Saturday, April 4, 2009

Paddling across the divide

I recently read a post on Sojourners’ God’s Politics blog site by a young Lutheran pastor, Nadia Bolz-Weber. She lives in Denver and is developing a new “emerging church” (and you can read her blog at One of the things she said that really struck me was “… people in my scene would have to culturally commute {italics mine} from who they are to who the traditional church is.” I think that’s often very true of the kids in my affirmation group as well. In their “real” lives in school and online they walk and talk and joke and sing and IM a certain way that is often so far removed from the language and culture of the church to be laughable. And our church wouldn't even be considered a "traditional church." It's progressive in orientation and its worship services are a melange of old and new rituals and world influence and creativity and imagination. But I think if you asked the kids in my group—all of whom have been going to this church since they were very young—to explain phrases like “washed in the blood of the Lamb” or “justification by faith” or “let angels prostrate fall” (which a number of the older folks in the church are very familiar with) they would be not only at a loss, they would be annoyed. And these are kids who “get it”—kids who basically want to be in church (more or less, depending on the day and their mood, of course). My daughter Hannah is always quick to point out songs that we sing during worship which she finds obscure and confusing or music that seems too dull or dry or boring (“that music sucks,” in other words...)and given the fact that her dad is in charge of the music, there’s not a lot of that kind of stuff in our worship services, but enough to bother her now and then.

I’ve been thinking about language and cultural divides a lot this week since my family and I have been enjoying our spring break down in Mexico in a place where there is sunshine and warmth and ocean and a breeze so fresh and gentle you can imagine it is the actual breath of God. Part of the reason we come to Mexico, other than the whole sunshine and breath of God thing, is because our kids have been learning Spanish ever since they were three years old when we put them into a language immersion preschool. Even though the full immersion school only lasted until they went into first grade, they were in partial immersion through elementary school and have continued in the top-level Spanish classes offered by their middle school and high school. So visiting here is a way for them to be in a culture where Spanish is the primary language and they can hear it being spoken everywhere they go and are given “opportunities” (read “forced”) to speak the language themselves quite frequently. Gary and I don’t speak Spanish nearly as well as they do—we’ve been trying to learn it some over the last several years (we both took French in college, but can’t speak that either…), but we’re old and way too busy to make it a huge priority, so as a result we have what amounts to passable restaurant and taxi Spanish.

Visiting another country in which you don’t speak their language very much or very well and only some people speak yours can be exhausting, I must admit. Gary and the girls and I went out on a river rafting excursion yesterday and at the beginning our guide spoke to us only in Spanish. He explained all the life-saving instructions we would need to follow in his native language and Zoe translated for us, just to make sure we got it. But I was trying to understand on my own, as he spoke, listening in a very focused way, trying to pick out words and phrases I was familiar with, watching his body language for clues to the meaning. I got a lot of it but I missed some important things as well. And I have to admit, I was really grateful for the instruction time to end so we could get in the boat and start paddling—the physical exertion seemed preferable to me to the mental exertion of translating.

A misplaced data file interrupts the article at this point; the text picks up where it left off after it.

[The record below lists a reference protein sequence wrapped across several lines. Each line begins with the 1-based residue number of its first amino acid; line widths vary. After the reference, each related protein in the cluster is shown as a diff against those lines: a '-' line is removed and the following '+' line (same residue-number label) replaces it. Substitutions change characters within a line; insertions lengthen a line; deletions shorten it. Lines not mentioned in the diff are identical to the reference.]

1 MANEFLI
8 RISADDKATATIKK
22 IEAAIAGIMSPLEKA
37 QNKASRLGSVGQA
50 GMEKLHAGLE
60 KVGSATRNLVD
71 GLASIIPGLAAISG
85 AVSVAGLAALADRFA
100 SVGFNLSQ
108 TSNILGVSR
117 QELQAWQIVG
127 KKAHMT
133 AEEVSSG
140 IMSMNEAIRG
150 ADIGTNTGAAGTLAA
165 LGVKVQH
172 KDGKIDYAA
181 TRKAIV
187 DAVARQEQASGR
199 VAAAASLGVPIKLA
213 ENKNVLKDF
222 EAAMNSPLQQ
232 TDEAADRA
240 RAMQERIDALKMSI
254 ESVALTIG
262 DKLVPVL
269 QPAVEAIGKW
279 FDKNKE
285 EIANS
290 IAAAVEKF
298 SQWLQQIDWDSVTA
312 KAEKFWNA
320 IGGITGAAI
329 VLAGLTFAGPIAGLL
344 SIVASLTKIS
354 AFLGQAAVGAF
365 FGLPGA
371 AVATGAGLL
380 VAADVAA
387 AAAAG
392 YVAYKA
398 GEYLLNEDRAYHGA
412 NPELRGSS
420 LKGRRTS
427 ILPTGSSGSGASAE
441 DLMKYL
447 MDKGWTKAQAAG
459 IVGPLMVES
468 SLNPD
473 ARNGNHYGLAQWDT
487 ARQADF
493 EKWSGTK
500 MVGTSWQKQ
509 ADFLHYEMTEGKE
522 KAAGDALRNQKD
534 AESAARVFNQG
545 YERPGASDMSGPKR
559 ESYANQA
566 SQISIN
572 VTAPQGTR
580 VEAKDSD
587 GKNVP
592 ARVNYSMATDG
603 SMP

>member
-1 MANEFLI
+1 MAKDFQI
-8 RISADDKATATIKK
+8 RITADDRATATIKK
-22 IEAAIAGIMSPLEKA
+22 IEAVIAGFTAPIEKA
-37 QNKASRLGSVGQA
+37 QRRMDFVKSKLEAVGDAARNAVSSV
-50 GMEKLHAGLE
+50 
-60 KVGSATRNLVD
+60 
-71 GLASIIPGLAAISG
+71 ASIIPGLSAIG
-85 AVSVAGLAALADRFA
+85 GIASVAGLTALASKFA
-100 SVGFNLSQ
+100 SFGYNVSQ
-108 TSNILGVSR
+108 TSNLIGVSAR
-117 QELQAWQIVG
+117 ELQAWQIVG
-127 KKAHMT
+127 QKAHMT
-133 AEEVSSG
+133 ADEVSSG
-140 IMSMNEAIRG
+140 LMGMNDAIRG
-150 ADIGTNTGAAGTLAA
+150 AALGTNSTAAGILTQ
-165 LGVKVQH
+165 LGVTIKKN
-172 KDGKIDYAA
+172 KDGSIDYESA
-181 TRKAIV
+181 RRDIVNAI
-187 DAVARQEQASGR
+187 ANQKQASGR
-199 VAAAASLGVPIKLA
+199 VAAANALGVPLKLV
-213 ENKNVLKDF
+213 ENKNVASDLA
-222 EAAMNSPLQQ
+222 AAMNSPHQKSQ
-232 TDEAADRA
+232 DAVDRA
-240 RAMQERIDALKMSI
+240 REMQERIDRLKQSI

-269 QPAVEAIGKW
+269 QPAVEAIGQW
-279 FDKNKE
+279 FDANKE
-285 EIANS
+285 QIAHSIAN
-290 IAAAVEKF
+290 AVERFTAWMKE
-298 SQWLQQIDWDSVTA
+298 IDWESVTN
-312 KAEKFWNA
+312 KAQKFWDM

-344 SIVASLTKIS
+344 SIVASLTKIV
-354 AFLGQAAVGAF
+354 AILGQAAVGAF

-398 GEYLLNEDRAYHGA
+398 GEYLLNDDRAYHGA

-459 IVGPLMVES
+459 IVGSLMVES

It was funny, but once we got going down the river, Gabrielle, our guide, started speaking to us in English quite a lot. His English was very good. We wondered later why he’s given us all the instructions up front in Spanish… Of course he did make a joke at one point: Do you know what a person who speaks three languages is called? Trilingual. And a person who speaks two languages? Bilingual. And a person who only speaks one language? American. So maybe underneath his smiles and jokes and very charming guide-like patter there was a little anger and resentment about the lack of effort most Americans put forth to learn other languages, to step outside a culture and language that is familiar and comfortable for them, that feels “right” to them.

So all this brings me back to where I started. Walking into the church for most teenagers is like walking into a different country. But frankly, it’s like that for many adults as well. I think about the people I work with, mostly young hip urban web designer types, and the world of the church is like, not just Mexico—more like outer Mongolia for them. There’s a part of me, though, that thinks the church should feel like a different culture and should loudly and clearly speak a different language. We should be about speaking the language of hope versus despair, of love versus hate, of caring versus apathy; we should be a culture where people are willing to go the extra mile versus throw you under the bus.

But we also need to be able to be gracious enough to meet those from another culture halfway. Like Gabrielle was with us. We need to encourage bilingual communication it seems. Where we learn and try to speak each other’s languages. As exhausting as it might be, I have to believe, we would all be better off for the effort.

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